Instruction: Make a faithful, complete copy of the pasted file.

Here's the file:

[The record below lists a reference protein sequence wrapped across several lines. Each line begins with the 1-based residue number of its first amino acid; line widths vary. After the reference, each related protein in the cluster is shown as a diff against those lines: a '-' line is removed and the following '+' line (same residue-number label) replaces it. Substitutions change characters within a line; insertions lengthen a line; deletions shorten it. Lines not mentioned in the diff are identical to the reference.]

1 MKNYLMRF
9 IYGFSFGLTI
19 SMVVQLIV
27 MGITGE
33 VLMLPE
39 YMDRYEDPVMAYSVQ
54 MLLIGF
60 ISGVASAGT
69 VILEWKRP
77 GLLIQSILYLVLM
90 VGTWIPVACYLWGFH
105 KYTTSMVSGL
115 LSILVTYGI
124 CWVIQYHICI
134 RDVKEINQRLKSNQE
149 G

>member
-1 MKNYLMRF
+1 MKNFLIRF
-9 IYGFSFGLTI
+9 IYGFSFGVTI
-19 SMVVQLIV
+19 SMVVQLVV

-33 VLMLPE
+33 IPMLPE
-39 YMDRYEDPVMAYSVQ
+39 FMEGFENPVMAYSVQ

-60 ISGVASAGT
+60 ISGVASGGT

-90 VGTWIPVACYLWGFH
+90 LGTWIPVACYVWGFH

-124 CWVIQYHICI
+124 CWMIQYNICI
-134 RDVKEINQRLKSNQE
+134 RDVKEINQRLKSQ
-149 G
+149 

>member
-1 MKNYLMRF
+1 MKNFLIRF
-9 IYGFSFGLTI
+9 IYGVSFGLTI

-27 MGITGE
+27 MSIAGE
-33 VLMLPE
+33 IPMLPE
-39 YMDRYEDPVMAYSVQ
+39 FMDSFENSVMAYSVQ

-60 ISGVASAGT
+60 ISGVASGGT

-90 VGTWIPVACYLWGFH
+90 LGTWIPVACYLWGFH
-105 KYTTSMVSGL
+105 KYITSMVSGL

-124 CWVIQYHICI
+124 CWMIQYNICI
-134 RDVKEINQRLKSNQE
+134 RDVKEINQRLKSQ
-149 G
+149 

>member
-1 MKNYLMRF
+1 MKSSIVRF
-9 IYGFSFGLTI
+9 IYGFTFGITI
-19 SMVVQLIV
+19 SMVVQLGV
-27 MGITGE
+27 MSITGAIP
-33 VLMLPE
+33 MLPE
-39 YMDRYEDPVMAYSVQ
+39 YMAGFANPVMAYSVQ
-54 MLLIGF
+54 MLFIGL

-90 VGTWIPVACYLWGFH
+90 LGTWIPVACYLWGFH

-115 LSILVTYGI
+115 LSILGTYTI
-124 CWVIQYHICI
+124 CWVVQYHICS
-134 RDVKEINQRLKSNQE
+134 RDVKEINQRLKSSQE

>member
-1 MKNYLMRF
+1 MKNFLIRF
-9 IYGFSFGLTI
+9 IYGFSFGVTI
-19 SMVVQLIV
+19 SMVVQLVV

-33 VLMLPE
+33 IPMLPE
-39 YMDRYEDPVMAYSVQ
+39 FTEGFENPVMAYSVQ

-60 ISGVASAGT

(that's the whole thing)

[The record below lists a reference protein sequence wrapped across several lines. Each line begins with the 1-based residue number of its first amino acid; line widths vary. After the reference, each related protein in the cluster is shown as a diff against those lines: a '-' line is removed and the following '+' line (same residue-number label) replaces it. Substitutions change characters within a line; insertions lengthen a line; deletions shorten it. Lines not mentioned in the diff are identical to the reference.]

1 MKNYLMRF
9 IYGFSFGLTI
19 SMVVQLIV
27 MGITGE
33 VLMLPE
39 YMDRYEDPVMAYSVQ
54 MLLIGF
60 ISGVASAGT
69 VILEWKRP
77 GLLIQSILYLVLM
90 VGTWIPVACYLWGFH
105 KYTTSMVSGL
115 LSILVTYGI
124 CWVIQYHICI
134 RDVKEINQRLKSNQE
149 G

>member
-1 MKNYLMRF
+1 MKNFLIRF
-9 IYGFSFGLTI
+9 IYGFSFGVTI
-19 SMVVQLIV
+19 SMVVQLVV

-33 VLMLPE
+33 IPMLPE
-39 YMDRYEDPVMAYSVQ
+39 FMEGFENPVMAYSVQ

-60 ISGVASAGT
+60 ISGVASGGT

-90 VGTWIPVACYLWGFH
+90 LGTWIPVACYVWGFH

-124 CWVIQYHICI
+124 CWMIQYNICI
-134 RDVKEINQRLKSNQE
+134 RDVKEINQRLKSQ
-149 G
+149 

>member
-1 MKNYLMRF
+1 MKNFLIRF
-9 IYGFSFGLTI
+9 IYGVSFGLTI

-27 MGITGE
+27 MSIAGE
-33 VLMLPE
+33 IPMLPE
-39 YMDRYEDPVMAYSVQ
+39 FMDSFENSVMAYSVQ

-60 ISGVASAGT
+60 ISGVASGGT

-90 VGTWIPVACYLWGFH
+90 LGTWIPVACYLWGFH
-105 KYTTSMVSGL
+105 KYITSMVSGL

-124 CWVIQYHICI
+124 CWMIQYNICI
-134 RDVKEINQRLKSNQE
+134 RDVKEINQRLKSQ
-149 G
+149 

>member
-1 MKNYLMRF
+1 MKSSIVRF
-9 IYGFSFGLTI
+9 IYGFTFGITI
-19 SMVVQLIV
+19 SMVVQLGV
-27 MGITGE
+27 MSITGAIP
-33 VLMLPE
+33 MLPE
-39 YMDRYEDPVMAYSVQ
+39 YMAGFANPVMAYSVQ
-54 MLLIGF
+54 MLFIGL

-90 VGTWIPVACYLWGFH
+90 LGTWIPVACYLWGFH

-115 LSILVTYGI
+115 LSILGTYTI
-124 CWVIQYHICI
+124 CWVVQYHICS
-134 RDVKEINQRLKSNQE
+134 RDVKEINQRLKSSQE

>member
-1 MKNYLMRF
+1 MKNFLIRF
-9 IYGFSFGLTI
+9 IYGFSFGVTI
-19 SMVVQLIV
+19 SMVVQLVV

-33 VLMLPE
+33 IPMLPE
-39 YMDRYEDPVMAYSVQ
+39 FTEGFENPVMAYSVQ

-60 ISGVASAGT